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Why do I need to use ice?

Why do I need to use ice?

Why do I need to use ice?

Its amazing… amazing how many times I have asked patients during our first meeting and consultation if they have iced their injury before coming in to see me. The answer 90% of the time is, “I haven’t” or “I have been using heat but not ice”. In mine and a lot of others opinions, Icing is by far and away the best thing you can do to get yourself back on the road to recovery as fast as possible after 48 hours of incurring a muscle or joint injury. Here in this post I explain why…

Probably your whole life you have been told if you have burned or bruised yourself that “you need to put ice or ice cold water on it to stop the swelling”. Well the same rule applies for your muscles and skeleton, this includes your spine by the way!, they all respond to ice in the same way as if you bruise your arm. Let’s take back pain for example, a similar thing is occurring with an episode of back pain that occurs with a bruise. Something in your back has been damaged as a result of weakness or poor function and the body is reacting by trying to protect itself using inflammation. The same as if you had bumped and subsequently bruised yourself.

Inflammation has 5 components; pain, heat, redness, swelling and loss of function. All five are reduced as a result of icing. Ok, now think about what I have just told you and consider this: If you just bruised your arm, would you put heat on it to try to make it better while it is still sore and hurting? (I do hope the answer is no…) Remember the 5 components of inflammation??, that’s right, heat was one of them!, therefore you would be encouraging inflammation if you used it, not good. This again also applies to your back, if your back is in pain it is usually due to inflammation as a result of physical stresses and damage, so don’t use heat!. Don’t get me wrong, inflammation is great, it’s that it can go a little too far sometimes and actually damage healthy cells, all we are looking to do is help control the amount that the body is using. The only time I recommend the use of heat is during a warm up before performing strenuous exercise and certainly not for someone in pain. Once a person is out of pain and functioning correctly I only encourage heat in the form of giving your muscles a good rub to make them more pliable if you know they are noticeably tight.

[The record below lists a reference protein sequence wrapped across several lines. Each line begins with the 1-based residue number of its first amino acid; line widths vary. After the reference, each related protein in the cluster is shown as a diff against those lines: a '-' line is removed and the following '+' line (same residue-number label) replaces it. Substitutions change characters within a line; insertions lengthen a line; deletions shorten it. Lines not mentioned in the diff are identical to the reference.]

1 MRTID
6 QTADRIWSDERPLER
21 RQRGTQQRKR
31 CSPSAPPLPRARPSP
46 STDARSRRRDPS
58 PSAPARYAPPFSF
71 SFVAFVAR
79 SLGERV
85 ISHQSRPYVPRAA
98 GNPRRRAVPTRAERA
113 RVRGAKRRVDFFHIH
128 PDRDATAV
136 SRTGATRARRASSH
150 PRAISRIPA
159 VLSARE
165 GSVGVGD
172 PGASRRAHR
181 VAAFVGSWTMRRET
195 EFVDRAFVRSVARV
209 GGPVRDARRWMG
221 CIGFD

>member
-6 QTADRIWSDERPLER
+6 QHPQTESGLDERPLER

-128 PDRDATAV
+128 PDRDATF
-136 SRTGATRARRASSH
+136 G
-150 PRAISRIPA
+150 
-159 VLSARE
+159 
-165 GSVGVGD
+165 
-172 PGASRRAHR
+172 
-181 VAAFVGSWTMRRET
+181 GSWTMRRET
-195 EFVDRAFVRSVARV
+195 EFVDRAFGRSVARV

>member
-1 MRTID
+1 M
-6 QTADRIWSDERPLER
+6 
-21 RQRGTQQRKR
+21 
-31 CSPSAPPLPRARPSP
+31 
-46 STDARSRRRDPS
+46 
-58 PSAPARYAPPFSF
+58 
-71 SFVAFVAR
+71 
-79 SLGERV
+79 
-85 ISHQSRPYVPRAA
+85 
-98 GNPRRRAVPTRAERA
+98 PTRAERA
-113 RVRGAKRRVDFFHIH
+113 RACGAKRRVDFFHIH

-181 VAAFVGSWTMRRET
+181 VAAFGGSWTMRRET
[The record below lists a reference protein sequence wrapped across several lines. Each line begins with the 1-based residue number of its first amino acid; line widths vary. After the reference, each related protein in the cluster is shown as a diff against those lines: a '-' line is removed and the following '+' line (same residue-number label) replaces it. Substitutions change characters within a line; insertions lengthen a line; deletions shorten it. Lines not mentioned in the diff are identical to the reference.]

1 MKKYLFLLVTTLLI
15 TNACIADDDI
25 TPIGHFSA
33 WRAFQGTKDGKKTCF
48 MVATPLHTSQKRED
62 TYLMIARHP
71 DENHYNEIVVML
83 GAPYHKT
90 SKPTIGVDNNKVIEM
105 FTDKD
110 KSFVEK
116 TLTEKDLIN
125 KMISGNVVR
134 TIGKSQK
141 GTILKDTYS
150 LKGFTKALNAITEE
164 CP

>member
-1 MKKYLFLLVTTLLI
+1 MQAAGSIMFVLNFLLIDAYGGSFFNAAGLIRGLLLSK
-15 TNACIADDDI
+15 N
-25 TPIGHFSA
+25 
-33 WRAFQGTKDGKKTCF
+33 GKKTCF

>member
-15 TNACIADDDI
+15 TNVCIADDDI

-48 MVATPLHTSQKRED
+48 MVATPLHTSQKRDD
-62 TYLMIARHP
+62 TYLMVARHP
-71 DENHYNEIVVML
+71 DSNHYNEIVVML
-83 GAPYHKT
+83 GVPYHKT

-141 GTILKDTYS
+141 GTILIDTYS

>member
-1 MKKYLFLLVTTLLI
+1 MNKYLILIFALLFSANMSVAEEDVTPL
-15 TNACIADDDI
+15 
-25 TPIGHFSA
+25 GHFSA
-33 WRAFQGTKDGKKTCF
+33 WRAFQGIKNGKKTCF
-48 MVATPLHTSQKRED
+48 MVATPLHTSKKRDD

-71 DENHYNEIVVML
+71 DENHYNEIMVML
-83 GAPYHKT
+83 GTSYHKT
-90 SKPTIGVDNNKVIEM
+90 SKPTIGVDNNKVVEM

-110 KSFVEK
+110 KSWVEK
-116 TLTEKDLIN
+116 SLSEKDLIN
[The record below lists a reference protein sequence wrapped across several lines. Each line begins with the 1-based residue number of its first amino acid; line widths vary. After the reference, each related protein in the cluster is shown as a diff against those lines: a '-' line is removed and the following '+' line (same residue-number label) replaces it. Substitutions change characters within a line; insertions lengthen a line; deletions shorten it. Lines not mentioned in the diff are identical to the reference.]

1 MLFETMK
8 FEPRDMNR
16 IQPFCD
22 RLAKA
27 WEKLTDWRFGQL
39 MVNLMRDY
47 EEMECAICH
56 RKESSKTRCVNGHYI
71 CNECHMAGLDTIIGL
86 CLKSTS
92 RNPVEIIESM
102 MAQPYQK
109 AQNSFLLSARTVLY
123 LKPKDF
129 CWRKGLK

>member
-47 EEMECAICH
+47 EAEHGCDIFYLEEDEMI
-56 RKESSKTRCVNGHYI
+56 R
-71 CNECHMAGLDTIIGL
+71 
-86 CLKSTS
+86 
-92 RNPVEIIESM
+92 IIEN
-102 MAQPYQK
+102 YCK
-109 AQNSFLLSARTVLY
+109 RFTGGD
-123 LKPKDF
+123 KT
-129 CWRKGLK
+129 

Right, now I want you to apply what I have just told you to your day-to-day life. If you had just suffered an episode of back pain, would you now consider it a good idea to have a hot bath?? or a hot shower??, or go in the hot jacuzzi down at you leisure club??. I hope you can see what I am saying here (and no, I am not saying don’t wash, that wouldn’t help any of us!). What I am trying to say is that you may be applying heat to your back pain without realising it, by performing day-to-day activities like those I just mentioned. What I would like you to consider when in an episode of back pain is turning down the temperature. Having a bath can increase your core temperature and can increase the amount of inflammation in your back. Taking a shower or using a wash towel are cooler alternatives that are less likely to exacerbate the back pain.

To conclude, wrap up some ice cubes in a damp cloth or wrap an ice pack (re-usabe gel packs are what I recommend as in the picture above) in damp paper towels or a damp cloth/tea towel and apply to the problem area. Perform 10-15 minutes of icing every 2 hours or as close to that as possible. This is the perfect routine to help get yourself through the early stages of injury. I would also recommend seeing a Chiropractor or other manual therapist as they can tell you exactly why you are in pain and provide hands-on-treatment, information, advice and guidance to aid the healing process and help prevent it happening again!.

When to use ice:

Acute sprains and strains, Acute inflammatory processes: arthritis, bursitis, tendonitis myositis, and neuritis, Acute trauma, Acute and chronic muscle spasm.

When not to use ice:

Cold hypersensitivity (test a small non-painful area first if worried), a vasospastic disorder (Vasospastic disorders are conditions in which the vessels of the extremities do not dilate properly.), Systemic complications, Raynaud’s Phenomenon or Certain malignancies (seek advice). Do not apply if you are a weakened individual; Old age, Infancy, Cachexic. Or if you have severe varicose veins, myocardial weakness or high blood pressure.

I hope this has helped you understand a bit more about your body and Chiropractic.


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